• Nahwa Mujtama`in Nadhif (Towards a Clean Community); a series of books out of which eleven books have been published so far, each under an independent title:
  • Al-Ghina' Yurithu al-Nifaq (Singing Brings About Hypocrisy)
  • Maw`idhah wa-Irshad fi Fasl al-Sayf (Preaching and Guidance in Summer)
  • Al-Mashakil al-Zawjiyyah (Matrimonial Problems)
  • Rifqan bi’l-Rijal Ya Qawarir (Be Lenient Towards Men, O Vials!)
  • Al-Aids Nadhir Inhiyar al-Hadharah al-Gharbiyyah (AIDS; Foreboding of the Western Civilization Collapse)
  • Kunu Ahraran (Be All Free!)
  • Al-`Amal al-Siyasi min al-Wajibat al-Shar`iyyah (Political Activity; A religious Duty)
  • Habs al-Huquq al-Shar`iyyah min al-Kaba'ir (Refraining From Defraying the Religious Taxes; A Grand Sin)
  • `Undhur al-Sidq fi’l-Shakhsiyyah al-Islamiyyah (Honesty; a Component in the Islamic Personality)
  • Al-Mujtama` al-Islami wa-Mushkilat al-Sihr wa-Ashab al-Nur wa’l-Maqamat al-`Aliyah (The Muslim Community and the Problems of Sorcery and the Men of Illumination and Supreme Ranks)
  • Fiqh al-Mar'ah al-Muslimah (Jurisprudence of Muslim Women)
  • Al-Khitabah al-Nisa'iyyah bayna al-Waqi` wa’l-Tumuh (Women’s Preaching; Actuality and Ambition)
  • Dhawahir Ijtima`iyyah Munharifah (Abnormal Social Phenomena); in three parts.
  • Al-Hawzah wa-Qadhaya al-Shabab (The Seminary and the Issues of the Youth)
  • Al-Fiqh lil-Jami` (Jurisprudence for Everybody); a series of books:
  • Fiqh al-Jami`at (Jurisprudence Appertained to Universities)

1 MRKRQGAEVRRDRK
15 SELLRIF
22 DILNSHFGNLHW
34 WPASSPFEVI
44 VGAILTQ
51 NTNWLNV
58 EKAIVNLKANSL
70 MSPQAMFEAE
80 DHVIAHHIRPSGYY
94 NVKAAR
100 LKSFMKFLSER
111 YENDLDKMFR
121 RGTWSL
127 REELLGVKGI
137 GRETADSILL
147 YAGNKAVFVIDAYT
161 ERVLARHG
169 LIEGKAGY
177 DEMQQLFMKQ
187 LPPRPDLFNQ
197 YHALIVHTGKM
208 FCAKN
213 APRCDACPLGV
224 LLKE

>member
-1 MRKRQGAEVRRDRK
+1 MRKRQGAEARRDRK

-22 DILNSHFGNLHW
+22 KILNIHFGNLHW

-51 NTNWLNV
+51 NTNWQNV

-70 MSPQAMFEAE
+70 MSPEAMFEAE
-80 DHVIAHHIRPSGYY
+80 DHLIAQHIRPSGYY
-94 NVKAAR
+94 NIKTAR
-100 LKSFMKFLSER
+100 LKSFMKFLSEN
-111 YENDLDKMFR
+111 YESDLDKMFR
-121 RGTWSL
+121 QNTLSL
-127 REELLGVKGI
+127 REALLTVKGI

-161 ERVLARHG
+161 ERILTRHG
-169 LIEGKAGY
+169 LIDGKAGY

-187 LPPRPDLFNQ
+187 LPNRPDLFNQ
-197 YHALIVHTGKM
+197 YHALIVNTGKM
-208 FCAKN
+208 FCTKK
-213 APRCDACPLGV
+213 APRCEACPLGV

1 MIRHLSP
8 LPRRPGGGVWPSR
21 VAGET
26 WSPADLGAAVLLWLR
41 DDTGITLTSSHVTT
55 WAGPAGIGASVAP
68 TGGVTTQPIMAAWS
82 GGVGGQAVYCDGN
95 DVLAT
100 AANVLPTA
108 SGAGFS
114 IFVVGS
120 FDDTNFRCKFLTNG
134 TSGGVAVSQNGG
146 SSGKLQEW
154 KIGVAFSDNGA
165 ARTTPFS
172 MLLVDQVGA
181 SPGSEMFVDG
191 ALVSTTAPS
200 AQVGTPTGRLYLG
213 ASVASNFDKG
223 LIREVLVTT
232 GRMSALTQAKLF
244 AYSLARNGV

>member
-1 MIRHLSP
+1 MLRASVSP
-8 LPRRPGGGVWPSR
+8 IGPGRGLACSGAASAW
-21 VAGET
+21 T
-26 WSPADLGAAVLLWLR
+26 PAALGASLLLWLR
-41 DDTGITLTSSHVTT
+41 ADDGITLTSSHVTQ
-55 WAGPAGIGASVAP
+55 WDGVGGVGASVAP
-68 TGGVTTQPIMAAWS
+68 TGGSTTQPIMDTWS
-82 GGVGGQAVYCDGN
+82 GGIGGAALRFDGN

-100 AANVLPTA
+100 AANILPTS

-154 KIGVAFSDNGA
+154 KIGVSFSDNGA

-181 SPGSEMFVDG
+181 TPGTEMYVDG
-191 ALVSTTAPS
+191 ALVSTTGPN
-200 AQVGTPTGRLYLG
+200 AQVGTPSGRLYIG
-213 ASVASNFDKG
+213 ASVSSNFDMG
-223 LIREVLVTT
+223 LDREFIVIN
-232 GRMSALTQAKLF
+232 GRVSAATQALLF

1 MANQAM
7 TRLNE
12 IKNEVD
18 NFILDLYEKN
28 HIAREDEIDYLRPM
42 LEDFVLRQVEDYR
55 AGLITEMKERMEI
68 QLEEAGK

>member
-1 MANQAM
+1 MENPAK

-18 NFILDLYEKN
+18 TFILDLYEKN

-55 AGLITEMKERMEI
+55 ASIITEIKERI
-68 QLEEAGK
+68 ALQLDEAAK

• Fiqh al-`Ummal (Jurisprudence Appertained to Laborers)
  • Fiqh al-`A'ilah (Jurisprudence Appertained to Family)
  • Fiqh al-Mawakib al-Husayniyyah (Jurisprudence Appertained to Ceremonies of Condolence of Imam al-Husayn)
  • Fiqh al-Muwadhafin (Jurisprudence Appertained to Employers)
  • Fiqh al-Sayyadin (Jurisprudence Appertained to Fishermen)
  • Fiqh al-`Atiq (Jurisprudence Appertained to Trade of Antiques)
  • Al-Fiqh wa Salunat al-Hilaqah (Jurisprudence Appertained to Barbershops)
  • Fiqh al-Sayyarat (Jurisprudence Appertained to Automobiles)
  • Fiqh al-Muzari`in (Jurisprudence Appertained to Peasants)
  • Fiqh al-Musawwirin (Jurisprudence Appertained to Photographers)
  • Al-Murshid al-Fiqhi lil-Mu`allimin (Jurisprudential Guide for Teachers)
  • Wasaya wa-Nasa'ih li-Khutaba' wa-Talabat al-Hawzah al-`Ilmiyyah al-Sharifah (Instruction and Advices for Students of the Blessed Seminary)
  • Al-Istima` ila al-Akhbar fi Waqt al-Azamat (Listening to News in Crises)
  • Khitab al-Marhalah (Speeches of the Current Stage); a continuous series of books five of which have been yet published and a set of speeches and guidelines delivered for purpose of educating the masses, promoting their senses, and informing them of their religious duties towards the various surrounding circumstances.
  • Al-Sayyid al-Shahid al-Sadr al-Thani Kama A`rifuhu (Martyr Sayyid al-Sadr II As I Know Him)
  • The Unpublished Heritage of Martyr Sayyid al-Sadr II; a series of books:
  • Hadith al-Ruh (Spiritual Discourse with Martyr Sayyid al-Sadr II) in two volumes.
  • Commentaries on Ayatollah Sayyid al-Khu'i’s Minhaj al-Salihin by Martyr Sayyid al-Sadr II.
  • Qanadil al-`Arifin (Lanterns of the Gnostic); ethical correspondences on self-discipline and heart purity between Martyr Sayyid al-Sadr II and Sheikh al-Yaqoobi.

See also

References

External links

  • Ayatollah al-Yaqoobi's Official Web site (English, Francais, Deutsch, Türkçe, عربي)